Long before they came as occupiers, the British were drawn to the Middle East by the fabled riches of its trade and the enlightened tolerance of its people. The pashas - merchants and travellers from Europe - discovered an Islamic world that was alluring, dynamic and diverse. Ranging across two and a half centuries and through the great cities of Istanbul, Aleppo and Alexandria, James Mather tells the forgotten story of the men of the Levant Company who sought their fortunes in the Ottoman Empire.
'Wonderful ... Mather excels at portraying the everyday life of the Englishmen who joined the Levant Company ... The importance of this excellent and balanced study cannot be underestimated.' William Dalrymple, The Observer
'Vivid and well-written.' Linda Colley, Times Literary Supplement
Publisher: Yale University Press
Number of pages: 320
Weight: 356 g
Dimensions: 198 x 130 x 17 mm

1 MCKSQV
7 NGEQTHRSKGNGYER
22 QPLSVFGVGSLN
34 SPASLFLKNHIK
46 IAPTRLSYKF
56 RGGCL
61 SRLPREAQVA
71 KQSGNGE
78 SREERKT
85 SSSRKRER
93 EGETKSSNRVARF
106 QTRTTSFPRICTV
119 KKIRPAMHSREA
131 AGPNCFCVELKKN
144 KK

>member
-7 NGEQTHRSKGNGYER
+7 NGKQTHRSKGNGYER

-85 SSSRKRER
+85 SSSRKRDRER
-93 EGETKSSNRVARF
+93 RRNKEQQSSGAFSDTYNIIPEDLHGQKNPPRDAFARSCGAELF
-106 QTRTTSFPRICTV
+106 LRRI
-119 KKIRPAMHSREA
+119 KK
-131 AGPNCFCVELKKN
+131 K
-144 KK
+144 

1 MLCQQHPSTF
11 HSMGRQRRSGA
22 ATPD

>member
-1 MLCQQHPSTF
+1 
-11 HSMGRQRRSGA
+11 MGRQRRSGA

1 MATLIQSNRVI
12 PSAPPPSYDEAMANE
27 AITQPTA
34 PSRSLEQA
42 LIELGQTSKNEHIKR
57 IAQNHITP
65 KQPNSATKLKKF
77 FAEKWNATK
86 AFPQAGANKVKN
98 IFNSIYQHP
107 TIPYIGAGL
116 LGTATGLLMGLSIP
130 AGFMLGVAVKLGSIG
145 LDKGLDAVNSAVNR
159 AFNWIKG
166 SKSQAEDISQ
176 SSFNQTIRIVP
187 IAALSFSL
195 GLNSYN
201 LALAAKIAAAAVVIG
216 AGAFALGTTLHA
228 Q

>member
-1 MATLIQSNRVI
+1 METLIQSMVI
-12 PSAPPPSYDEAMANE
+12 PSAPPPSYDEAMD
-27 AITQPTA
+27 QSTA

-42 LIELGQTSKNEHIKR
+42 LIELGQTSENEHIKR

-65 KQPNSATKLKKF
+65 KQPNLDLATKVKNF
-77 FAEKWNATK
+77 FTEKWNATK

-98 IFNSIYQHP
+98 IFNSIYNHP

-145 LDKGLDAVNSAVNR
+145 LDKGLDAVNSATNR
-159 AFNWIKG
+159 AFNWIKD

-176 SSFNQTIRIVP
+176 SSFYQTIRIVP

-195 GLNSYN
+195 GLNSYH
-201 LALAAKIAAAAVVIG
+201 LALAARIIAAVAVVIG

"'A most impressive book, which vividly and humanely depicts a period when encounters between Christians and Muslims took a very different form from the so-called 'clash of civilizations' which so distorts and disfigures our perspective on these relationships today. The result is a major historical work, which also conveys a brave, powerful and hopeful contemporary message.' (David Cannadine) 'James Mather's wonderful book is the first full-length study since 1935... the importance of this excellent and balanced study cannot be underestimated.' (William Dalrymple, The Observer) 'Mather has written an impressively researched, imposing yet affectionate history.' (Barnaby Rogerson, Independent) 'Vivid and well-written.' (Linda Colley, Times Literary Supplement) 'James Mather has brilliantly stepped into the breach... Mather whisks the reader into the souks and khans of the Ottoman empire, evoking at once a sense of place and a real feel for the pleasures and profits that characterised the pashas' careers... Mather makes a forceful case, and an appealing well-written one at that.' (Maya Jasanoff, The Guardian) 'James Mather's intricate and entertaining study of English merchants in the Empire... is hugely helpful in making that tradition intelligible and explaining what later became of it... He is excellent on everything he covers, and equally good and commendably pithy on economics, the technicalities of commerce (especially shipping), and the diplomatic and intellectual dimensions of the story. He paints a vivid picture... an elegant, learned and illuminating book.' (Felipe Fernandez-Armesto, Literary Review)"